It’s one thing to recognize that you need to safeguard your hearing. It’s a different story to know when to protect your hearing. It’s more challenging than, let’s say, knowing when you need sunscreen. (Is the sun out and are you going to be outdoors? Then you need sunscreen.) Even knowing when you need eye protection is simpler (Working with hazardous chemicals? Doing some construction? You need to wear eye protection).
It can feel as though there’s a huge grey area when addressing when to use hearing protection, and that can be dangerous. Unless we have specific information that some activity or place is hazardous we tend to take the easy road which is to avoid the issue entirely.
In general, we’re not very good at assessing risk, especially when it comes to something as intangible as injury to the ears or the probability of permanent sensorineural hearing loss. Let’s take some examples to prove the point:
- Person A attends a very loud rock concert. The concert lasts about 3 hours.
- A landscaping business is run by person B. She spends a significant amount of time mowing lawns, then goes home to a quiet house and reads a book.
- Person C works in an office.
You may believe the hearing hazard is greater for person A (let’s just call her Ann). Ann leaves the concert with ringing ears, and she’ll spend the majority of the next day, struggling to hear herself speak. It seems reasonable to assume that Ann’s activity was rather risky.
Person B (let’s call her Betty), on the other hand, is subjected to less noise. Her ears don’t ring. So her hearing must be less hazardous, right? Not necessarily. Because Betty is mowing all day. So despite the fact that her ears don’t ring out with pain, the injury accrues slowly. If experienced every day, even moderately loud noises can have a negative affect on your ears.
What’s going on with person C (let’s call her Chris) is even tougher to make sense of. Most people realize that you should safeguard your hearing while using machines such as a lawnmower. But even though Chris has a relatively quiet job, her long morning commute through the city every day is fairly loud. What’s more, she sits at her desk and listens to music through earbuds. Is protection something she should think about?
When is it Time to be Concerned About Protecting Your Hearing?
The normal guideline is that if you have to raise your voice to be heard, your surroundings are loud enough to do damage to your hearing. And you need to think about wearing earplugs or earmuffs if your environment is that loud.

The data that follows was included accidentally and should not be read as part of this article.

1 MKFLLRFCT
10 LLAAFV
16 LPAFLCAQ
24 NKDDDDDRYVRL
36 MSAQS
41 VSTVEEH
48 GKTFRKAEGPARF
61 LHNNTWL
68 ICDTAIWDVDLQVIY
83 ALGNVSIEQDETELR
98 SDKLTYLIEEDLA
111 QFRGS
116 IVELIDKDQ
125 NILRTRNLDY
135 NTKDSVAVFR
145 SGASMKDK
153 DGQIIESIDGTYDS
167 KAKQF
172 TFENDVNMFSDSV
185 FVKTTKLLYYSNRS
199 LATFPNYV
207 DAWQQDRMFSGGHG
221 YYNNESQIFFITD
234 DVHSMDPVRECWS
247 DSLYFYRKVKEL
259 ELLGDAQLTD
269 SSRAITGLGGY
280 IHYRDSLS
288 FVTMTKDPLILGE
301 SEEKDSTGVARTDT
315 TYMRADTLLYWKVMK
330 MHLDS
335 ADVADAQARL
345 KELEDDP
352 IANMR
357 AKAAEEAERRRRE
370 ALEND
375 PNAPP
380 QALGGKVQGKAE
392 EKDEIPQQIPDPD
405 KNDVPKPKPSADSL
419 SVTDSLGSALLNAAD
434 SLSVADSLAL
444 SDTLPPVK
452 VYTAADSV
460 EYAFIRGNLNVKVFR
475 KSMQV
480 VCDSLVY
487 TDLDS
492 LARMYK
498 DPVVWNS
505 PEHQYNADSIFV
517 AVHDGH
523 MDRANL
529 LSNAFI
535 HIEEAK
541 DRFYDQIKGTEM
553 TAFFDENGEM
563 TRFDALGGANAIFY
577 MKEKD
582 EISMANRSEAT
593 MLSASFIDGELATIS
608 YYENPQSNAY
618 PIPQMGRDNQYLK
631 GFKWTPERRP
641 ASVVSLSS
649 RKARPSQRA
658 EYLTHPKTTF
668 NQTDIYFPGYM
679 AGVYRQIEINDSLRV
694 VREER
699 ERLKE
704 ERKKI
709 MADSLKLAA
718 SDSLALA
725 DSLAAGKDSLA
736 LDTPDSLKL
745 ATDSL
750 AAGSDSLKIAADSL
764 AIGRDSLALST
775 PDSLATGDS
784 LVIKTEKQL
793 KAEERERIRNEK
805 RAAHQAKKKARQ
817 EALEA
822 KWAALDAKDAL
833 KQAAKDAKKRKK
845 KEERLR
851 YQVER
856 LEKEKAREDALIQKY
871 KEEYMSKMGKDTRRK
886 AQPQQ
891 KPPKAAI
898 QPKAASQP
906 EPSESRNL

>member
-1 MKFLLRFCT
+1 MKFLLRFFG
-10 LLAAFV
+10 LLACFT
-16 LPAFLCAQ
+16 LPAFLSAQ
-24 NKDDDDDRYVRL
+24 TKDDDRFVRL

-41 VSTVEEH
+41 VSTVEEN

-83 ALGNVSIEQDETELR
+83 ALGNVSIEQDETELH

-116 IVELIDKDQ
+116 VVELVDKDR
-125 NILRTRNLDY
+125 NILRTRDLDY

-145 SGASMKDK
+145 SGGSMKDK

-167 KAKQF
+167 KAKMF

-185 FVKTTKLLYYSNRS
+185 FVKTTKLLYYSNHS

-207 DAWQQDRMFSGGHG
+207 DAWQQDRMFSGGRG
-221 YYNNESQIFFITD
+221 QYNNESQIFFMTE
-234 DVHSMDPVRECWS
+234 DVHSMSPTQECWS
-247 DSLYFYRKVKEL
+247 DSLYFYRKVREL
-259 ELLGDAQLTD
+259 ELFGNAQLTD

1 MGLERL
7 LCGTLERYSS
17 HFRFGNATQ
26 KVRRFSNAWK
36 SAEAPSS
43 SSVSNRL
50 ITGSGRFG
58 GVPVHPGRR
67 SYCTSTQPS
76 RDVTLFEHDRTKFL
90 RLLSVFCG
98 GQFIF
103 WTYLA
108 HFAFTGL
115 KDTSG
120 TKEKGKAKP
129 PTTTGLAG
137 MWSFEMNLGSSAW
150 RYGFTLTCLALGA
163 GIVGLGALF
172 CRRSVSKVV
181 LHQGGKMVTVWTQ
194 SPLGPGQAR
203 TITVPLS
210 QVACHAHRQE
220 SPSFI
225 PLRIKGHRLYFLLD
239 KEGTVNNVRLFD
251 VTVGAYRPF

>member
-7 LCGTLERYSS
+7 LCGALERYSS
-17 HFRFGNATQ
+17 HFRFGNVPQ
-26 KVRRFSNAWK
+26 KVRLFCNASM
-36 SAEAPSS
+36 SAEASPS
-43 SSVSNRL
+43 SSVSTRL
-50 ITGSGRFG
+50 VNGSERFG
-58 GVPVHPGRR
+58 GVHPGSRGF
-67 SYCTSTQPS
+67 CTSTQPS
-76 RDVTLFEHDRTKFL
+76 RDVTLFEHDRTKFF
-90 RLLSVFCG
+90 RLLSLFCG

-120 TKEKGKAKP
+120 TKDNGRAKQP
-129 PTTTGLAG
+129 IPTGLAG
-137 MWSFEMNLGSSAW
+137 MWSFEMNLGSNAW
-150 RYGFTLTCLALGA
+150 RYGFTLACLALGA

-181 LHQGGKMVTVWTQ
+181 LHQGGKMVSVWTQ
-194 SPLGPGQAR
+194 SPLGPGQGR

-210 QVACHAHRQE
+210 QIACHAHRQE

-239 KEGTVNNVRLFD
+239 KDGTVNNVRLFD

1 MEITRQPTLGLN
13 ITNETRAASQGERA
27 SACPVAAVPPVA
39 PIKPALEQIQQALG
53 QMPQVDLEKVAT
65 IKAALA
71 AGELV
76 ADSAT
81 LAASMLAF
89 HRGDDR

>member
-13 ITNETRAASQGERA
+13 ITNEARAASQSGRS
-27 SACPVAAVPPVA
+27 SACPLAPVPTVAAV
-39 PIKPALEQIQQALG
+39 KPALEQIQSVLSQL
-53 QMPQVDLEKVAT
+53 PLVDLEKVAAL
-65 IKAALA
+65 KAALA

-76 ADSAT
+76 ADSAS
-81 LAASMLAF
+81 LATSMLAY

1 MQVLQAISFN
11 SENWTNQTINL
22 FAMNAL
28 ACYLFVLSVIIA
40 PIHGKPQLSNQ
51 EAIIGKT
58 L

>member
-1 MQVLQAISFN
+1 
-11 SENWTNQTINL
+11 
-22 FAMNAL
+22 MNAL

The cutoff needs to be 85dB if you want to be scientific. Sounds above 85dB have the potential, over time, to cause injury, so you should think about wearing hearing protection in those circumstances.
Most hearing professionals recommend making use of a special app to keep track of noise levels so you will be aware when the 85dB has been reached. You will be capable of taking the required steps to protect your hearing because these apps will inform you when the noise is approaching a harmful level.
A Few Examples
Even if you do download that app and bring it with you, your phone may not be with you everywhere you go. So a few examples of when to protect your ears may help you establish a good baseline. Here we go:
- Exercise: You know your morning cycling class? Or even your evening Pilates session? All of these cases may call for ear protection. The loud volume from instructors who play loud music and microphones for motivation, though it may be good for your heart rate, can be bad for your ears.
- Driving & Commuting: Do you drive for Lyft or Uber? Or perhaps you’re just hanging around downtown for work or boarding the train. The noise of living in a city is bad enough for your ears, not to mention the added damage caused by turning up your tunes to drown out the city noise.
- Listening to music with earbuds. This one requires caution, not protection. Give consideration to how loud the music is, how long you’re playing it, and whether it’s playing directly into your ears. Noise-canceling headphones are a good choice to prevent having to turn the volume way up.
- Operating Power Tools: You know that working all day at your factory job will necessitate hearing protection. But what if you’re simply puttering around your garage all day? Most hearing specialists will recommend you wear hearing protection when working with power tools, even if it’s just on a hobbyist basis.
- Every day Chores: Even mowing the lawn, as previously explained, necessitates hearing protection. Cutting the grass is a great illustration of the kind of household task that might cause damage to your hearing but that you probably don’t think about all that often.
A good baseline might be researched by these examples. If there is any doubt, however, wear protection. Compared to leaving your ears exposed to future harm, in most instances, it’s better to protect your ears. If you want to be able to hear tomorrow, protect today.